Nursing Review Issue 3 May-June 2022 - Page 29

Nurses at a Covid-19 vaccination booster program in Yogyakarta , Indonesia . Photo : Krishna Tedjo

A different perspective

Virtual tour gives unique insight into Indonesia ’ s healthcare system .
By Elise Hartevelt

Third-year nursing student Shamsiya Hassam Mooradun recently attended a virtual Public Health Study Tour ( PHST ) program about Indonesia ’ s public health sector to help develop her nursing career .

The two-week intensive program is intended to equip students with practical in-depth knowledge and was the result of a partnership between Charles Darwin University ( CDU ) and the University of Indonesia ( UI ).
Described as “ an eye opener ”, Shamsiya said that it had improved her understanding of health challenges faced in a different country .
“ It was quite interesting , not as boring as watching lectures , and it was broken into different segments where we could visit different places virtually ,” she said .
“ We had seminars from different people from universities , hospitals and organisations that came to introduce different parts of the health care and public health .
“ You were also able to interact with Indonesian students who were taking part in the course .”
Indonesia ’ s healthcare system is facing numerous challenges , including diseases like malaria that affect 1.32 million citizens every year .
Moreover , the country has experienced a surge in HIV cases and is still ranked third in the global prevalence of leprosy .
“ In Australia , you would not really hear about neglected diseases like malaria , leprosy , stunting or HIV ,” Shamsiya said .
“[ The course ] helped me to gain a better understanding of different issues of public health .”
Other challenges are related to Indonesia ’ s geography and complicate the extension of healthcare services to remote areas .
On average , people living in rural areas have access to one doctor for every 16,792 inhabitants compared to a ratio of one doctor to 2,763 citizens in urban areas .
“ One nurse would be placed in a remote community , and she ’ ll be responsible for that community by herself , and that ’ s one of the challenges .
“ In Australia , you would specialise in different types of nursing , but over there , they get trained to go on field and look after the community .”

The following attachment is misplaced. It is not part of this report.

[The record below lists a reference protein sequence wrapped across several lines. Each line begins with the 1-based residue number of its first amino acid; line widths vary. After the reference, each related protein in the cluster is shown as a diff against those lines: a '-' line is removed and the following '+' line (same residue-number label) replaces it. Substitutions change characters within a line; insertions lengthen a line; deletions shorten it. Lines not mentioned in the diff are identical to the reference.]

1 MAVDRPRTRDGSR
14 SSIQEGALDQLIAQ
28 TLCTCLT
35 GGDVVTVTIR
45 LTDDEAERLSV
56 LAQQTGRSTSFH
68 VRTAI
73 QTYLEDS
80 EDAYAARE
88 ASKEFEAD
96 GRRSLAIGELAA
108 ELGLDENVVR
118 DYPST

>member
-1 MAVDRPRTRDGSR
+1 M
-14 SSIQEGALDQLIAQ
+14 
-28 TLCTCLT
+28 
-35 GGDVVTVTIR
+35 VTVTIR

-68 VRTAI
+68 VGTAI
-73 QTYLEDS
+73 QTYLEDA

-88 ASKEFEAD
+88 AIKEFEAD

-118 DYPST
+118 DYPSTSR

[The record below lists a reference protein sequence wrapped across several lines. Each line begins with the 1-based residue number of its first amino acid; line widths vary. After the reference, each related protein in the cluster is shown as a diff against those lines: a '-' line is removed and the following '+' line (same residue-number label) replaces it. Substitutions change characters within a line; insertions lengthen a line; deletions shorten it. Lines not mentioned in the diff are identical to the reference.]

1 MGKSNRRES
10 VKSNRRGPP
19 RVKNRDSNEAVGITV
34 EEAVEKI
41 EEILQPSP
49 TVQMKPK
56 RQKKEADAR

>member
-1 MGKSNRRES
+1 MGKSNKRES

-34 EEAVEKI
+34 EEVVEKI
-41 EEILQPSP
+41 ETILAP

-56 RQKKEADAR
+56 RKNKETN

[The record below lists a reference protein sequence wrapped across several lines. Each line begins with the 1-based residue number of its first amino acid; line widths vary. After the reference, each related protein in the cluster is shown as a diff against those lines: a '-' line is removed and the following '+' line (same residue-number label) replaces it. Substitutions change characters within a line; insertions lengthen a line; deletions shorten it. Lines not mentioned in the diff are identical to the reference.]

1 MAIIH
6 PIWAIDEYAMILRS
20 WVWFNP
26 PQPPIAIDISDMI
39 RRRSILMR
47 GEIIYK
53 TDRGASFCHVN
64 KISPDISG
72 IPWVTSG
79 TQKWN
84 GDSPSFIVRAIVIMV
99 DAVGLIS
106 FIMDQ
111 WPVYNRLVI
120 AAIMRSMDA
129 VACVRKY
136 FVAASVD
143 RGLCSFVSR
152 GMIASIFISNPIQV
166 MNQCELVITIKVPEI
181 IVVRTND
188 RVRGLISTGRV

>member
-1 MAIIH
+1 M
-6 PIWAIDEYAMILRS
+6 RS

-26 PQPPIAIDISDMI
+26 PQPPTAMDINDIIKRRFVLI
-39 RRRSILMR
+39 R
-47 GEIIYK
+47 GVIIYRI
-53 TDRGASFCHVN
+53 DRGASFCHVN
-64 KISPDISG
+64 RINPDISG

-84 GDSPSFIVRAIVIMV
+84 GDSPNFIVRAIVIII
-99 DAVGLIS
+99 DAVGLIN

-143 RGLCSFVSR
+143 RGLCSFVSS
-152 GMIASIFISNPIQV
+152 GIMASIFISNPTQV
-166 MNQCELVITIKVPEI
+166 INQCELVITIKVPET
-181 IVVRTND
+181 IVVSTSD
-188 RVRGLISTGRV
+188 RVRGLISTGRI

Poverty in rural areas also increases the risk of crippling health-related costs when an epidemic strikes .
While Indonesia offers a similar healthcare plan as Medicare , it doesn ’ t cover the expenses as effectively .
Research suggests that only half of the fees are covered by the government , leaving Indonesians to cover most of the costs by themselves and through insurance schemes .
“ If you work and you can afford it , you can have private health cover and then you get better care and go into private hospitals ,” Shamsiya said .
“ For those who cannot afford to have this , you would still have out-of-pocket expenses .”
The virtual study program also addresses cultural differences and how they influence health care systems .
Cultural beliefs impact how people seek care , perceive their health and how they would like to be treated medically .
“ You learn how to interact in a different culture , communication wise , and gain a bit of understanding of how health is also related to culture ,” she said .
“[ With ] some diseases they look at it from a different perspective , like black magic or that a person is possessed .
“ You need to promote health but understand the patient as well .”
The importance of personalised care is emphasised by Australia ’ s high immigration numbers .
In 2020 , over 7.6 million people living in our country were born overseas , while one-third of Australia ’ s nurses are foreign-born .
“ Australia is a multicultural country , so you meet lots of people , including Indonesians ,” Shamsiya said .
“ If you happen to be nursing someone from Indonesia , you have a bit of understanding of what they ’ ve been through in their country public health wise .”
Though cultural competence training is often included in educating nurses , the program has an added benefit because of its practical nature .
Shamsiya said that it can help nurses in the future and would encourage any nurse to join the program .
“ Overall , the program was an eye opener to the Indonesian public health system and the various challenges associated .”
CDU Associate Lecturer in Nursing Donna Diffley , who coordinates the Nursing Practice Project ( NPP ), said that it is crucial for nursing students to gain experience beyond the classroom .
“ The program connects our students with leading health professionals , policy makers and community health workers in Indonesia to discuss approaches to health issues with their Indonesian counterparts .” ■
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